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Shipping or Travelling with Cremation Ashes

Cremated ashes can be safely transported domestically or internationally. The United States Postal Service, the airlines, and shipping services will transport ashes, or urns for ashes. Let’s look at details regarding each service.

United States Postal Service

The United States Postal Service (USPS) accepts cremated remains for domestic and international shipping. The USPS is the only legally sanctioned carrier authorized to ship cremated remains. The services are relatively inexpensive.

  • Domestically, USPS will send the cremated remains via Priority Mail Express Service.
  • International shipments will be sent via Priority Mail Express International Service.
  • Cremated remains must be packaged in two containers. First, an inner, leak-proof container is to be wrapped in bubble-wrap or other material for protection. Second, an outer, secure shipping container is used to enclose the leak-proof container. The contents must be clearly identified as cremated remains on the address side of the package. The post office provides identification stickers.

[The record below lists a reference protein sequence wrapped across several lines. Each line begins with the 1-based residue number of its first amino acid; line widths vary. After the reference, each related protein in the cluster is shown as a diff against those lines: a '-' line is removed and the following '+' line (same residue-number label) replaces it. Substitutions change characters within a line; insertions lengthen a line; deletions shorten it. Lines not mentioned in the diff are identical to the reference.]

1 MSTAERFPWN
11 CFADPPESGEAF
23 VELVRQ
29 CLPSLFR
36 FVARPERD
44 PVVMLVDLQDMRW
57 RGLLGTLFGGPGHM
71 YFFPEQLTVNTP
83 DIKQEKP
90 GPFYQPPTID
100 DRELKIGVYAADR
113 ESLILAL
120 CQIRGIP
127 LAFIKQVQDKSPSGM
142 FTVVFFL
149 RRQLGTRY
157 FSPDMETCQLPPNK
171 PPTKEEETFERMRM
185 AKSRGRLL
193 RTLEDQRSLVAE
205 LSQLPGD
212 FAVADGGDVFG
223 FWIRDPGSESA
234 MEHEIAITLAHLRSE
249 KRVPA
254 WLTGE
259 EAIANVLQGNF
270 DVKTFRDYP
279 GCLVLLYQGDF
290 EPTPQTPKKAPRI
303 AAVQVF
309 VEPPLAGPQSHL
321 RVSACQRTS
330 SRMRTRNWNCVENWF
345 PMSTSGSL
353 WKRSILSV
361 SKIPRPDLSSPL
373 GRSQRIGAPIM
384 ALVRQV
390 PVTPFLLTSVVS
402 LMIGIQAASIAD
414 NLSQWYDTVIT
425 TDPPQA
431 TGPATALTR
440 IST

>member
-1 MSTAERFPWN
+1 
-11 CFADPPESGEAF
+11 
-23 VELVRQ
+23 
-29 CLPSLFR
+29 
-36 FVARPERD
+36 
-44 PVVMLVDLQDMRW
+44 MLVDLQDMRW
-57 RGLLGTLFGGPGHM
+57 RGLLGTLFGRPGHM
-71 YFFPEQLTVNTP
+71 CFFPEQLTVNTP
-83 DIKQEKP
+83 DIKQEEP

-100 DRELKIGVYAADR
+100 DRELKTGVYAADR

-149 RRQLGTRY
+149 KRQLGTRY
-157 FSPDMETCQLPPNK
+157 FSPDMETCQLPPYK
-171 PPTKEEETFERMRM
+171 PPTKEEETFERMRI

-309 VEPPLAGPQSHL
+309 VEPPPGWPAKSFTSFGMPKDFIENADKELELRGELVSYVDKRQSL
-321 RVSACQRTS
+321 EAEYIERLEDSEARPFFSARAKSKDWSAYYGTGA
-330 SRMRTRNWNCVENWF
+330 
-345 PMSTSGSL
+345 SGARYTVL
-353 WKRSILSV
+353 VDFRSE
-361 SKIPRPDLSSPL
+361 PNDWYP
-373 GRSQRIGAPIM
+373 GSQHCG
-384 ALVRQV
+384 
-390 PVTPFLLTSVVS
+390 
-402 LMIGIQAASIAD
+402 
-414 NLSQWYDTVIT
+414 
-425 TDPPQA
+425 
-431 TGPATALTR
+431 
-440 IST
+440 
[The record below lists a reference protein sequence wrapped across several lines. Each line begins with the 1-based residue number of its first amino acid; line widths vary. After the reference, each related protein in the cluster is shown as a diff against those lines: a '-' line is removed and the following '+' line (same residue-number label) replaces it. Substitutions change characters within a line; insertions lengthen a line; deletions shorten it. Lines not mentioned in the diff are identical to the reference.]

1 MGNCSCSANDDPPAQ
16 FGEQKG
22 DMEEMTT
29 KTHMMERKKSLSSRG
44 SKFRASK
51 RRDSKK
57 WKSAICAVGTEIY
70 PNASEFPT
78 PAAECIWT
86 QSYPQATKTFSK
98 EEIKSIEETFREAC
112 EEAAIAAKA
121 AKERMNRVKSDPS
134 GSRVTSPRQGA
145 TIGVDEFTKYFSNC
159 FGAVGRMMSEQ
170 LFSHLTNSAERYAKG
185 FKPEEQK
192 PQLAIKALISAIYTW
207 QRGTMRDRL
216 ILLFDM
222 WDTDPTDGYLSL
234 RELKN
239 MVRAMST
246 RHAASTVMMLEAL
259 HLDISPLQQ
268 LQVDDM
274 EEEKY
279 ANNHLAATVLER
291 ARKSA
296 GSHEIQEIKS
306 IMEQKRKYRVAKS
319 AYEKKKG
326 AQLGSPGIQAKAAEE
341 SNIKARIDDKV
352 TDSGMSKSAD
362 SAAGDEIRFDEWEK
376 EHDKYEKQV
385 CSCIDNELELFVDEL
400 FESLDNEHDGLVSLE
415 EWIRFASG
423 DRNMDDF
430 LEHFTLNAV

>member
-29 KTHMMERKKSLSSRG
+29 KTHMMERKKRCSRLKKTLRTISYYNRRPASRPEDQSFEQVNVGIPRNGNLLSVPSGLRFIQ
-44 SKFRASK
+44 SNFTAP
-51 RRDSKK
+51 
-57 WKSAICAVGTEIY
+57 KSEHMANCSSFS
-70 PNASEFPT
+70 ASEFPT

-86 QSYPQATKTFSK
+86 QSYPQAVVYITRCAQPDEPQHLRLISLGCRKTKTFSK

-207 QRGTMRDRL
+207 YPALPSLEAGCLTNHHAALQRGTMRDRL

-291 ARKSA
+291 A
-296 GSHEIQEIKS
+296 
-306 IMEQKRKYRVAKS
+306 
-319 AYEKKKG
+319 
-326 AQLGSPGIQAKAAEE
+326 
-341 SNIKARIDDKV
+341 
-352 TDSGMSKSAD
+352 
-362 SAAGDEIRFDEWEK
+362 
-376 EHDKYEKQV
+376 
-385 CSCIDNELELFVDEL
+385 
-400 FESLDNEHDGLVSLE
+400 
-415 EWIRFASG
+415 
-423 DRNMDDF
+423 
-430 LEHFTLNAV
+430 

• It is recommended that identification of the remains, along with the sender’s contact information, be put inside the package.

Display urns for ashes, biodegradable urns, and other small urns for ashes approved for domestic or international shipment by USPS are available. Details on the USPS website state that the cremation urn, or the inner container, “must be strong and durable and be constructed in such a manner as to protect and securely contain the contents inside and it must be properly sealed so that it is siftproof. A siftproof container is any vessel that does not allow loose powder to leak or sift out during transit.”